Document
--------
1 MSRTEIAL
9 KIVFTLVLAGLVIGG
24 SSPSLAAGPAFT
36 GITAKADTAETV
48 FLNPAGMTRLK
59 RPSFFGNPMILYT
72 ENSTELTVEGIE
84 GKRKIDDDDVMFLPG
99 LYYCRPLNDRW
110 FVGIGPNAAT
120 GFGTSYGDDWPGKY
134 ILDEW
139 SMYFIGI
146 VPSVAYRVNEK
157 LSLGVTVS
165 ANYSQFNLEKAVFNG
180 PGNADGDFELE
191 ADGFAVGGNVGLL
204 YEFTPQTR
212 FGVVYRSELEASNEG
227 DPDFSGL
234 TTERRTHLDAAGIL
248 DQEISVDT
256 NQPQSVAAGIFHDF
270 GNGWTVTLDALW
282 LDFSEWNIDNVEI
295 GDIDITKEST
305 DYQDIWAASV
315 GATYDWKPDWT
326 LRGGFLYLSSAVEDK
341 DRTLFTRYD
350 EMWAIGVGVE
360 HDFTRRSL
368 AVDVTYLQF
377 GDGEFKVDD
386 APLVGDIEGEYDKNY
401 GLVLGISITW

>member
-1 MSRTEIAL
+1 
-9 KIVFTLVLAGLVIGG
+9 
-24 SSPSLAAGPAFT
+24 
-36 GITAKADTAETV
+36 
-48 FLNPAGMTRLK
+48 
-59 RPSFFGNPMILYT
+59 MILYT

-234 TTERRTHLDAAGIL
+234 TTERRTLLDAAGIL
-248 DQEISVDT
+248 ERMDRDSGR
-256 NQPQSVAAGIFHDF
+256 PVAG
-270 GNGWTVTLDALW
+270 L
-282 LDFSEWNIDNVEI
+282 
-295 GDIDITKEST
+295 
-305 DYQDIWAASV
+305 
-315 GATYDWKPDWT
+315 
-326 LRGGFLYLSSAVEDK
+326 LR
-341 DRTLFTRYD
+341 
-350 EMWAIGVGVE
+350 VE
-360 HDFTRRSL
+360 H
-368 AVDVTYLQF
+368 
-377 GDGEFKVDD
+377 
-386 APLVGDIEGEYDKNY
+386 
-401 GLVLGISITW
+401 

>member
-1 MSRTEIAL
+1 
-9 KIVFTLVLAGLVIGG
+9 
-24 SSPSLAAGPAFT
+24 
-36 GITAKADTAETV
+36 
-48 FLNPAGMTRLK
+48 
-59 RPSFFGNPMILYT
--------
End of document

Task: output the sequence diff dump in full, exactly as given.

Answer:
1 MSRTEIAL
9 KIVFTLVLAGLVIGG
24 SSPSLAAGPAFT
36 GITAKADTAETV
48 FLNPAGMTRLK
59 RPSFFGNPMILYT
72 ENSTELTVEGIE
84 GKRKIDDDDVMFLPG
99 LYYCRPLNDRW
110 FVGIGPNAAT
120 GFGTSYGDDWPGKY
134 ILDEW
139 SMYFIGI
146 VPSVAYRVNEK
157 LSLGVTVS
165 ANYSQFNLEKAVFNG
180 PGNADGDFELE
191 ADGFAVGGNVGLL
204 YEFTPQTR
212 FGVVYRSELEASNEG
227 DPDFSGL
234 TTERRTHLDAAGIL
248 DQEISVDT
256 NQPQSVAAGIFHDF
270 GNGWTVTLDALW
282 LDFSEWNIDNVEI
295 GDIDITKEST
305 DYQDIWAASV
315 GATYDWKPDWT
326 LRGGFLYLSSAVEDK
341 DRTLFTRYD
350 EMWAIGVGVE
360 HDFTRRSL
368 AVDVTYLQF
377 GDGEFKVDD
386 APLVGDIEGEYDKNY
401 GLVLGISITW

>member
-1 MSRTEIAL
+1 
-9 KIVFTLVLAGLVIGG
+9 
-24 SSPSLAAGPAFT
+24 
-36 GITAKADTAETV
+36 
-48 FLNPAGMTRLK
+48 
-59 RPSFFGNPMILYT
+59 MILYT

-234 TTERRTHLDAAGIL
+234 TTERRTLLDAAGIL
-248 DQEISVDT
+248 ERMDRDSGR
-256 NQPQSVAAGIFHDF
+256 PVAG
-270 GNGWTVTLDALW
+270 L
-282 LDFSEWNIDNVEI
+282 
-295 GDIDITKEST
+295 
-305 DYQDIWAASV
+305 
-315 GATYDWKPDWT
+315 
-326 LRGGFLYLSSAVEDK
+326 LR
-341 DRTLFTRYD
+341 
-350 EMWAIGVGVE
+350 VE
-360 HDFTRRSL
+360 H
-368 AVDVTYLQF
+368 
-377 GDGEFKVDD
+377 
-386 APLVGDIEGEYDKNY
+386 
-401 GLVLGISITW
+401 

>member
-1 MSRTEIAL
+1 
-9 KIVFTLVLAGLVIGG
+9 
-24 SSPSLAAGPAFT
+24 
-36 GITAKADTAETV
+36 
-48 FLNPAGMTRLK
+48 
-59 RPSFFGNPMILYT